That in those days this could lead up to exalted exaggerations is a/o displayed by the ‘large pig’ advert . This exhibition poster shows not only the length to which selective breeding had been carried [the pig obviously found it almost impossible to stand on its legs] but also the element of showmanship which competition could engender . Other examples of this philosophy of life can be found into the contemporary magazine 'Punch , or the London Charivari' .
Besides this craze for extravaganzas , this era was definitely coloured by the introduction of new breeds . H.R.H. Queen Victoria was also an adept at the dog fancy and was co-responsible for several foreign breeds appearing in England , a/o the dark brown Tibetan Mastiff Bout (see first row below) , given in 1847 to Queen Victoria by Lord Hardinge , Governor-General of India .
In 1842 B.H. Hodgson , the well-known naturalist who was then Resident of Nepal , described the breed as follows : ' there are several varieties , black , black and tan or red with more or less white. Some have a fifth toe behind ' . Charles Darwin acknowledged Hodgson for his observation of the fifth toe (dewclaw) in this breed in his famous work on Animals and Plants under Domestication , published in 1868. Whether Tibetan Mastiffs belonging to the Royal family have interfered with the Chatsworth strain in the early XIX century cannot be outspoken .
The Mastiff breeder WK Taunton , one of the great authorities in England on foreign dogs , owned also several ' new breeds ' as Mexican Crested dogs , Chows and Esquimaux dogs . WK Taunton’ specimen of foreign dogs ~ the Esquimaux Sir John Franklin (see above at right of two Indian Mastiffs) , a dog considered by many to be the best Eskimo Dog ever exhibited . Taunton maintained contact with Abraham Dee Bartlett [1812-1897] , Superintendent of the Zoological Gardens , who owned the brindle Mastiff bitch Tayra , born 1879 and bred by Taunton . Bartlett also owned several Esquimaux . In the early 1900s a pair of Tibetan Mastiffs were also kept and bred at this London Zoo .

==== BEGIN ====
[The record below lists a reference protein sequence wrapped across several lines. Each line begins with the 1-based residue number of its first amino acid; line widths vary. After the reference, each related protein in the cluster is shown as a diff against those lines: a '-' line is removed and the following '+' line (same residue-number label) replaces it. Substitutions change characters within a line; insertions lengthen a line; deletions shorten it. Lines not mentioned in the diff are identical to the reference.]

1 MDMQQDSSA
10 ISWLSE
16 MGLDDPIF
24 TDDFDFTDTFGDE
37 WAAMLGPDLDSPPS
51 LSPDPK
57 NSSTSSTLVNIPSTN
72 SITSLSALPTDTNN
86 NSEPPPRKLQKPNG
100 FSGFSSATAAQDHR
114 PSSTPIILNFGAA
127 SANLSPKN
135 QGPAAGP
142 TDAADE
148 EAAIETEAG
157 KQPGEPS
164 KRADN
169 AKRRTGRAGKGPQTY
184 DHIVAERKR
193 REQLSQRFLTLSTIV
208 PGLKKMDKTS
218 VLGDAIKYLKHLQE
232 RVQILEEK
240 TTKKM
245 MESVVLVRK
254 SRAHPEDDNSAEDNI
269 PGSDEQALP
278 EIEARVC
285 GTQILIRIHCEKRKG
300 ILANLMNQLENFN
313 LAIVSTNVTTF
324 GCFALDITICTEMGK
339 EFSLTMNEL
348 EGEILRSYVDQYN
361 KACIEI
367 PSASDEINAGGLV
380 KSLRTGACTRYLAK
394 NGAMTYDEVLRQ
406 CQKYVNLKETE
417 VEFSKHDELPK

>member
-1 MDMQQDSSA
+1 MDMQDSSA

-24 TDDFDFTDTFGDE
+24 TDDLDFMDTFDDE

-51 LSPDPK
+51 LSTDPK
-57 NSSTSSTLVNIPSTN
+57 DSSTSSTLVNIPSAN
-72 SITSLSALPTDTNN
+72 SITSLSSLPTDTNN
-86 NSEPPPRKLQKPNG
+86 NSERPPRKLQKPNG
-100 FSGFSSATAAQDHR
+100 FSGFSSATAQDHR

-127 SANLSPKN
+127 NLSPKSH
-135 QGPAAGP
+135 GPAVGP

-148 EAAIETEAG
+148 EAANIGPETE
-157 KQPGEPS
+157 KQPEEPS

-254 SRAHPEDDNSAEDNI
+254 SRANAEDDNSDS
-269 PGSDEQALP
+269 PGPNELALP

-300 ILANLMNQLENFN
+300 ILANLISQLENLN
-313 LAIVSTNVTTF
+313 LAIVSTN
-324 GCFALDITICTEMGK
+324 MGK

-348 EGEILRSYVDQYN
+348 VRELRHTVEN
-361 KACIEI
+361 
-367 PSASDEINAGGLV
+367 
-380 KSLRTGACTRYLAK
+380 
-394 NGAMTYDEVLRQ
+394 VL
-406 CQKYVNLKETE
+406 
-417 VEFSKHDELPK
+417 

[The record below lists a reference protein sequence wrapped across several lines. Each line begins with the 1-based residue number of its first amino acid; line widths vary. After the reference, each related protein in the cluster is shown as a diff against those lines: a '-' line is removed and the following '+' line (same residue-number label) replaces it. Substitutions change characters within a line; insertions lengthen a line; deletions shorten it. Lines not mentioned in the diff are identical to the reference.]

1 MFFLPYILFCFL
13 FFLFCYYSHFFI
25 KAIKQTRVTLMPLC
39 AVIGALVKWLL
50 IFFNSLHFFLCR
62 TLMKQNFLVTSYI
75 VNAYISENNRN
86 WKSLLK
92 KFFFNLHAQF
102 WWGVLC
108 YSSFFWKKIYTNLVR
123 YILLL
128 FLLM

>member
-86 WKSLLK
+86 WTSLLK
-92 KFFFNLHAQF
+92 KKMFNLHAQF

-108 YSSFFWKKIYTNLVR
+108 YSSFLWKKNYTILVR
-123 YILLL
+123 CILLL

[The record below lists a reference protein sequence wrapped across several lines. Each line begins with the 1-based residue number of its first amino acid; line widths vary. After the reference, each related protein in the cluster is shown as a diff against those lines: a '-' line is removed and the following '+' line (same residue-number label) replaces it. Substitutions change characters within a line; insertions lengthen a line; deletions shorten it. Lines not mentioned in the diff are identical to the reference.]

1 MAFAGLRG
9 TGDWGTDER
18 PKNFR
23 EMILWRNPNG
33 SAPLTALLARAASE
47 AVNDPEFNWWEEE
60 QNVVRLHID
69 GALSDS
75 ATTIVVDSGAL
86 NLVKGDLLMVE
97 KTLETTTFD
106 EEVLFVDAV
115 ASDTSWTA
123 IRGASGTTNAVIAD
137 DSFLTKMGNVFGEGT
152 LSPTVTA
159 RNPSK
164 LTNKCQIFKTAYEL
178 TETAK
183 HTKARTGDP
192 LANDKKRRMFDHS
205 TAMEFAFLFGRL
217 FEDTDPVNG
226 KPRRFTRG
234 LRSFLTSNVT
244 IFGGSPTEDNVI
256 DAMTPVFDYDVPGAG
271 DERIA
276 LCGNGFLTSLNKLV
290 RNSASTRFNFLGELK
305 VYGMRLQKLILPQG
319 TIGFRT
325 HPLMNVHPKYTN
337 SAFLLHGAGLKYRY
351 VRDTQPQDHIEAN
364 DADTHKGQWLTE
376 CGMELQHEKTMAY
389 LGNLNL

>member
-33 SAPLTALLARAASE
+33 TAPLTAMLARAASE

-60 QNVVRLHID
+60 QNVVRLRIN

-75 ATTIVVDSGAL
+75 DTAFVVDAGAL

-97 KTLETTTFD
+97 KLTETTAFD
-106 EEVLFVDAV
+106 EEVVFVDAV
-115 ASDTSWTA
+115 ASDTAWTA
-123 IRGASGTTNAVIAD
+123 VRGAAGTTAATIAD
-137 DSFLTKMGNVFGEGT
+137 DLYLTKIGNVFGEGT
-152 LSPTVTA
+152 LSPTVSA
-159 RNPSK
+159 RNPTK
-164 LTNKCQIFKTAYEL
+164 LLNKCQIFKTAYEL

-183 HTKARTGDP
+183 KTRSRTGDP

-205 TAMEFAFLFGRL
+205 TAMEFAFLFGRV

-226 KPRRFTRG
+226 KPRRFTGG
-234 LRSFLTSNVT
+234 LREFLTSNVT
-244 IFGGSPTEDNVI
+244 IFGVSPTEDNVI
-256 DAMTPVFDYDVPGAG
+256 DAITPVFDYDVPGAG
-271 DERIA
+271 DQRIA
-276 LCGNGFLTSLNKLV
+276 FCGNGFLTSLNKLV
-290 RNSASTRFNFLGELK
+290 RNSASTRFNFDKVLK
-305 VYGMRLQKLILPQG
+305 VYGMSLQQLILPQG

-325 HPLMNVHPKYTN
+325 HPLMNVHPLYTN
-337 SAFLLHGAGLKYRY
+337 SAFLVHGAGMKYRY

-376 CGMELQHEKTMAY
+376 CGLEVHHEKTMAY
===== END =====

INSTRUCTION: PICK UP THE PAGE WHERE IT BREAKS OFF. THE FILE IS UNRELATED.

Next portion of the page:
Within this general scope of 'foreign breeds' interests by London’ residents , one can imagine the bloom into the dog breeding of the day. This was certainly the case when they could supply the doggy people some fresh , exotic and exuberant cynological creatures as par example the Spanish Bulldog . London became also the centre of Mastiff breeding , where also a relevant number of dog dealers were involved in Mastiff breeding , maybe crossing the old native breed with the Spanish breed in order to create a more characteristic face , anticipating the exaggerating fancy of the day . MB Wynne mentioned that the Alpine Couchez , imported ca 1839 by dog dealer Geo White ~ ‘had a cross of the Spanish Bulldog blood in his veins , however his blood enters into the most of the present day Mastiffs , as he was the 2nd cross Mr Lukey made .’